Introduction

Under Section 10 of the Federal Energy Efficiency Act,(1) certain energy utilities which commercially supply end consumers with energy in Austria must, as of 2015, take energy efficiency measures on an annual basis. The energy efficiency measures must equal 0.6% of the supplier's energy set-off in the previous year.

Until recently, neither comprehensive specifications as to which energy efficiency measures were eligible to fulfil this target nor detailed calculation mechanisms to determine the extent to which certain energy efficiency measures contributed to the energy supplier's energy saving target were in place.

On November 30 2015 the minister for science, research and economy released an ordinance enacting these long-awaited specifications.(2) The ordinance derogated an earlier method document,(3) which provided for an interim method to evaluate energy efficiency measures but left a series of legal uncertainties.

Overview

The ordinance provides:

  • methods for measuring, evaluating and attributing certain energy efficiency measures; and
  • specifications with regard to the documentation of these energy efficiency measures.

Under Section 15 – the legislative centrepiece of the ordinance – apart from the prerequisites set out in the Federal Energy Efficiency Act, energy efficiency measures can be credited against the energy supplier's saving target only if:

  • they were set within the period for which they will contribute to achieving the target and were notified until February 14 of the following year;
  • they have been duly documented (as specified by a generalised method or through individual assessment – see below);
  • it is clear to which energy supplier they are attributed;
  • they were taken in Austria and thus the end energy efficiency was increased in Austria;
  • they were not fully subsidised by Austria or its federal states;
  • they are not substitutes (as set out under Section 21 of the Federal Energy Efficiency Act); and
  • all other legal obligations have been met.

Section 3 of the ordinance further outlines that energy efficiency measures can be credited against the energy supplier's energy saving target only if they correspond to either a so-called 'generalised method' or undergo an individual assessment.

A generalised method is a general group of systematically similar energy efficiency measures. Annex I to the ordinance contains a description of the generalised methods enacted thus far and includes energy efficiency measures in the fields of:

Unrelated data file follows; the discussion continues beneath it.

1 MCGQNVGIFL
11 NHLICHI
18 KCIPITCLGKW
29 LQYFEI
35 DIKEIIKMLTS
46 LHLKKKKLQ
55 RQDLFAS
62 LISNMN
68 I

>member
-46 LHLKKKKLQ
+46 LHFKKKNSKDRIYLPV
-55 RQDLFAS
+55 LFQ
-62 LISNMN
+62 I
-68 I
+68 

• heating systems and warm water supply;
  • thermal improvement of buildings;
  • cooling systems;
  • electric lightning;
  • mobility;
  • creation of energy efficiency awareness; and
  • solar thermal installations.

For each energy efficiency measure caught by a generalised method, Annex I provides for:

  • a description of the measure;
  • a formula by which the energy efficiency increase can be determined;
  • default figures for the measure (eg, lifespan and energy saving factors);
  • the methodical approach of the method;
  • the date on which the respective method entered into force;
  • a definition of when and under which circumstances the energy efficiency increase has been achieved; and
  • a specification on how the measure will be documented.

If no generalised method exists, or an energy supplier can substantially demonstrate grounds why a generalised method should not be applied, an individual assessment will be undertaken to evaluate whether and to what extent a certain energy efficiency measure accounts for the supplier's energy saving target. The methodical approach used to create generalised methods (as defined in Sections 3 through 10 of the ordinance) applies mutatis mutandis to the individual assessment.

Comment

The ordinance has enacted long-awaited specifications for the accountability of energy efficiency measures and will help energy suppliers to reach their saving targets in the most economically favourable way. That said, a series of legal uncertainties must still be overcome. One of the most economically relevant questions refers to the transfer and 'banking' of energy efficiency measures.

For further information on this topic please contact Bernd Rajal or Mark Tuttinger at Schoenherr by telephone (+43 1 53 43 70) or email (b.rajal@schoenherr.eu or m.tuttinger@schoenherr.eu).The Schoenherr website can be accessed at www.schoenherr.eu.

Endnotes

(1) Federal Gazette I 72/2014.

(2) Federal Gazette II 394/2015.

(3) Energieeffizienzmonitoringstelle, Methode zur richtlinienkonformen Bewertung der Zielerreichung gem der Energieeffizienz- und Energiedienstleistungsrichtline 2006/32/EG.

This article was first published by the International Law Office, a premium online legal update service for major companies and law firms worldwide. Register for a free subscription.